The war between Ukraine and Russia has led to commodity supply chain disruption. This, combined with the COVID-19 pandemic, has been a swift one-two punch delivered to economies and citizens’ pockets globally. The interruption of the supply of commodities such as crude oil and crude palm oil, whose prices have skyrocketed, has led to a high cost of living, which is still rising. Inflation, which is fast eating away at your money, seems to be here to stay for a while. But to survive it and, hopefully, get away unscathed (mostly), here are ways you can re-evaluate your financial strategy.

1. Learn to Calculate Your Personal Inflation Rate

According to Martin Njuguna, a Team Leader at ICEA Lion who’s in charge of clients’ financial portfolios, knowing how to calculate your personal inflation rate will “help you know how it is directly affecting you. And by doing so, you’ll adjust your expenditure accordingly.” Prices for most household commodities have doubled, even tripled. Begin by subtracting this year’s monthly expenditure from last year’s. If, say, your monthly spending was KSh21,000, and this year it is KSh25,000, subtract that, then divide the difference by your monthly expenditure last year. Therefore, divide 4,000 by 21,000, and your inflation rate will be 19 percent. This helps contextualise why your money is not stretching as far as it used to. It also enables you to get rid of any unnecessary spending.  

2. Budget Smartly

The base of any solid financial plan is a budget. Once you know where you stand, especially with your personal inflation rate, make a budget to help you stretch your money further. As you go through the budget with a fine-tooth comb, look for areas where you can save money – every single shilling saved matters. “Keep a close track of all daily, weekly and monthly expenditures. Reduce spending on certain unnecessary items or services, and mostly spend on needs as opposed to wants. For example, cancel or drastically reduce restaurant visits and takeout meals,” Njuguna advises. He adds that you need to compare prices of essential items in multiple outlets before making purchases and practice buying in bulk to benefit from discounts.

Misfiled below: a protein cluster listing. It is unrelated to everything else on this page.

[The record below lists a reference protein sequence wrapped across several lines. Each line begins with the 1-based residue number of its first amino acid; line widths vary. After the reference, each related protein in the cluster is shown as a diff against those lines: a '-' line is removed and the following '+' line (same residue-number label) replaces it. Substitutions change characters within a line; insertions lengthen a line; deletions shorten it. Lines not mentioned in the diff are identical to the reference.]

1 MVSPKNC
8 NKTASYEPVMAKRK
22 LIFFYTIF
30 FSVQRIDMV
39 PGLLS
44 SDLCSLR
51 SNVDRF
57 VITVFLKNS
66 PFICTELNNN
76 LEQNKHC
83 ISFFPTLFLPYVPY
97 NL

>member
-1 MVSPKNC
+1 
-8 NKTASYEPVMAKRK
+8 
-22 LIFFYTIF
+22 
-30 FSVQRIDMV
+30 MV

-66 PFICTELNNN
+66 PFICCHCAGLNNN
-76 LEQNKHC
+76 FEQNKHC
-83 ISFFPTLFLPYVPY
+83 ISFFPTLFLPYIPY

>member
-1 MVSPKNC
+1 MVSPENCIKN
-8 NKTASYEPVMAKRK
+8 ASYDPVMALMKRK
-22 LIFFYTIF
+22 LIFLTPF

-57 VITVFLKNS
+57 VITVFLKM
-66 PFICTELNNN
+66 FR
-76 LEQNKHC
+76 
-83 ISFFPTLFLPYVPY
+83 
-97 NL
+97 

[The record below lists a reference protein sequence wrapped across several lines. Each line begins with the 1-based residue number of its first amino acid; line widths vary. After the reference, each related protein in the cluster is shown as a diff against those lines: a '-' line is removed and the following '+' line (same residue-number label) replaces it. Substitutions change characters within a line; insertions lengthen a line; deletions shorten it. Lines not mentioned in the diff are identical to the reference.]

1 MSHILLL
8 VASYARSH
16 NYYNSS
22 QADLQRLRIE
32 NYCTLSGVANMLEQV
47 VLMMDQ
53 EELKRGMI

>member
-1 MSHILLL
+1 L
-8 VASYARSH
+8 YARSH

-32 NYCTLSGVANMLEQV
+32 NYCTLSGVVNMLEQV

3. Tinkering with Your Investment Portfolio

Njuguna says you can tinker with your portfolio to a certain extent, as a prolonged high inflation rate may not meet one’s investment goals. “For example, you may opt for safer, guaranteed government treasury bills as opposed to equities.” However, whether you have invested in bonds, stocks or real estate, don’t liquefy everything just yet. Investing is a long-term plan – not a race. Inflation affects bonds more than stocks; therefore, you could reallocate a percentage of your portfolio from bonds to stocks. Also, diversify your investments globally. Look at global economies that do not rise and fall in tandem with local market indices, like Switzerland, Australia and Italy. With inflation as rampant as it is locally, bonds from foreign issuers can provide you with exposure to fixed income that might not drop in price.

4. Reduce Unnecessary Fees

You might blindly incur costs if you’re not one to read the fine print. For example, you might incur late payments or over-limit fees on your credit card. Your bank may be charging a fee every time you use your ATM card to withdraw money from your account. Also, look for options if your checking account charges you monthly minimum payments. Due to inflation, you might not afford to keep a minimum amount of money in your account.

5. Don’t Stop Saving

Times are hard now, and you might consider stopping saving – don’t. If you have a savings goal, re-evaluate it and elongate it further by a few months. Saving, after all, is a marathon and not a sprint. “One should continue saving and commit more than usual to maintain the investment objectives,” Njuguna urges. Have a cash reserve of between three to six months – these are savings for your needs, not wants. Unemployment is devastating, and emergencies crop up night and day. The emergency savings plan comes in handy during such times.